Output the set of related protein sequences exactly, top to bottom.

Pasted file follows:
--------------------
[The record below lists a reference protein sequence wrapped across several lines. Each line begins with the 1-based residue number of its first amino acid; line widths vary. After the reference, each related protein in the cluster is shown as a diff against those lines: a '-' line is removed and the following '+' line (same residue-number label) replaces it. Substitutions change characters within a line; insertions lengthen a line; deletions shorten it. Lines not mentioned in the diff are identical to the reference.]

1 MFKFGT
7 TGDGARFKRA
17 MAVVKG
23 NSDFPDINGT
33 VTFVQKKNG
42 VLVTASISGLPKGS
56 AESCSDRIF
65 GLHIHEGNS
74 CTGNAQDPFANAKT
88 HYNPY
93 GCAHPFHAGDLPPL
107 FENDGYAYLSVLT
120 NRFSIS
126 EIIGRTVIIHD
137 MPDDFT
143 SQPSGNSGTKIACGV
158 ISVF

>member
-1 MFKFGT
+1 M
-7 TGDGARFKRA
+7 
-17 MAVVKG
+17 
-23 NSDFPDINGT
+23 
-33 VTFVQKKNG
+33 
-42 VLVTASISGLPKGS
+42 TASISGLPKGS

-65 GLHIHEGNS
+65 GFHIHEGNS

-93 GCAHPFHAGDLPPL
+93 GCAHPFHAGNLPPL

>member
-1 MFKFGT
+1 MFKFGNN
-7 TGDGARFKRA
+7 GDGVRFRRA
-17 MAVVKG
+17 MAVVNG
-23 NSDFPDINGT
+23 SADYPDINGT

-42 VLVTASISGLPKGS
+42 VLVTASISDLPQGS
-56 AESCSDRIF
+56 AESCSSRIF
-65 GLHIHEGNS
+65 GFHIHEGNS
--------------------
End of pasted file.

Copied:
[The record below lists a reference protein sequence wrapped across several lines. Each line begins with the 1-based residue number of its first amino acid; line widths vary. After the reference, each related protein in the cluster is shown as a diff against those lines: a '-' line is removed and the following '+' line (same residue-number label) replaces it. Substitutions change characters within a line; insertions lengthen a line; deletions shorten it. Lines not mentioned in the diff are identical to the reference.]

1 MFKFGT
7 TGDGARFKRA
17 MAVVKG
23 NSDFPDINGT
33 VTFVQKKNG
42 VLVTASISGLPKGS
56 AESCSDRIF
65 GLHIHEGNS
74 CTGNAQDPFANAKT
88 HYNPY
93 GCAHPFHAGDLPPL
107 FENDGYAYLSVLT
120 NRFSIS
126 EIIGRTVIIHD
137 MPDDFT
143 SQPSGNSGTKIACGV
158 ISVF

>member
-1 MFKFGT
+1 M
-7 TGDGARFKRA
+7 
-17 MAVVKG
+17 
-23 NSDFPDINGT
+23 
-33 VTFVQKKNG
+33 
-42 VLVTASISGLPKGS
+42 TASISGLPKGS

-65 GLHIHEGNS
+65 GFHIHEGNS

-93 GCAHPFHAGDLPPL
+93 GCAHPFHAGNLPPL

>member
-1 MFKFGT
+1 MFKFGNN
-7 TGDGARFKRA
+7 GDGVRFRRA
-17 MAVVKG
+17 MAVVNG
-23 NSDFPDINGT
+23 SADYPDINGT

-42 VLVTASISGLPKGS
+42 VLVTASISDLPQGS
-56 AESCSDRIF
+56 AESCSSRIF
-65 GLHIHEGNS
+65 GFHIHEGNS